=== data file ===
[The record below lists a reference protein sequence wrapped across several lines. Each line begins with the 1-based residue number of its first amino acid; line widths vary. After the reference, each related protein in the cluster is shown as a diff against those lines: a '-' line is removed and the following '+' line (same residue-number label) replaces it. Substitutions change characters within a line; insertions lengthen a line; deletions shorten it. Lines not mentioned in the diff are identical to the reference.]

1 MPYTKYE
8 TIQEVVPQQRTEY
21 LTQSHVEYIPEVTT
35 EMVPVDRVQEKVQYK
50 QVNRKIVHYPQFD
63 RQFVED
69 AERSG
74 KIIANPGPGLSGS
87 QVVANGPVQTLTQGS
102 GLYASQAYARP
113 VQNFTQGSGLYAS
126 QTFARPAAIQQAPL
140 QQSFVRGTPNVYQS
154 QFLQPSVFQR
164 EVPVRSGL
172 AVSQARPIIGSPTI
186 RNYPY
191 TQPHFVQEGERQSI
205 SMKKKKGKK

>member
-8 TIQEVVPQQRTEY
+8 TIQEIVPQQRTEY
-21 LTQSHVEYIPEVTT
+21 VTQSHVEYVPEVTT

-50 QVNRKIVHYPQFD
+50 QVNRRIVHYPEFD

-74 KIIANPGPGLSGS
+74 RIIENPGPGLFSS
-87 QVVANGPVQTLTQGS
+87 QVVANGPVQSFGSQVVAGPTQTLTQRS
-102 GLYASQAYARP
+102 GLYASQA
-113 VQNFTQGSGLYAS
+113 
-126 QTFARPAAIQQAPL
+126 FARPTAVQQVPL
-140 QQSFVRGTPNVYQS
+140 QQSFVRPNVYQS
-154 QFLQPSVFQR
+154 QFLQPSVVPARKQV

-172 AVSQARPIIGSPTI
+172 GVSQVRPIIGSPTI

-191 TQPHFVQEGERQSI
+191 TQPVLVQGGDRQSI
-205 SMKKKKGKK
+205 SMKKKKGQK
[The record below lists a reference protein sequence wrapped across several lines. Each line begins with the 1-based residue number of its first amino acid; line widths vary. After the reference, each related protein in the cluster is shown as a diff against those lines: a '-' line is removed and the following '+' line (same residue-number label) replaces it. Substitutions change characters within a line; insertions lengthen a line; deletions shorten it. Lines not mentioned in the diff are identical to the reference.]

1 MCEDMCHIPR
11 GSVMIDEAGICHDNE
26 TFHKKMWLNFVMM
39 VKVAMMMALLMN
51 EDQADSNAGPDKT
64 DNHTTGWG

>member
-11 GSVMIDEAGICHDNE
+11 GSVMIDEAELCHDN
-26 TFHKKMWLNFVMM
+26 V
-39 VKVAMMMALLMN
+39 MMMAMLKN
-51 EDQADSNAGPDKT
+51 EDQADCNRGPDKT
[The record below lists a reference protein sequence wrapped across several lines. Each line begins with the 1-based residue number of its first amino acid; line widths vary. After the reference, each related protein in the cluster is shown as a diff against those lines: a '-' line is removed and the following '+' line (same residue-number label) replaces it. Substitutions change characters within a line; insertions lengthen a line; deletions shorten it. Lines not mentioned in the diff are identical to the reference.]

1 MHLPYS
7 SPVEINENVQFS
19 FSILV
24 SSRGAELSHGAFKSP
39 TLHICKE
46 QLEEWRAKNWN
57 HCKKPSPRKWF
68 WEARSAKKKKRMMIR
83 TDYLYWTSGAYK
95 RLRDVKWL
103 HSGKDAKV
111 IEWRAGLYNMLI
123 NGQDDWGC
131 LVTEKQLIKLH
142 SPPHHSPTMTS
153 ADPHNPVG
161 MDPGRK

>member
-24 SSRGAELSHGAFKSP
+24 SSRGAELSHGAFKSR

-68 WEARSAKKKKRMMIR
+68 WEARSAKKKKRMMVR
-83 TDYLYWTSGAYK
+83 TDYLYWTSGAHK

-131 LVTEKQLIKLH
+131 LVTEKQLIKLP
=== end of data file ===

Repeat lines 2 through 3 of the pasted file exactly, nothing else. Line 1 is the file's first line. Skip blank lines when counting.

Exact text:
1 MPYTKYE
8 TIQEVVPQQRTEY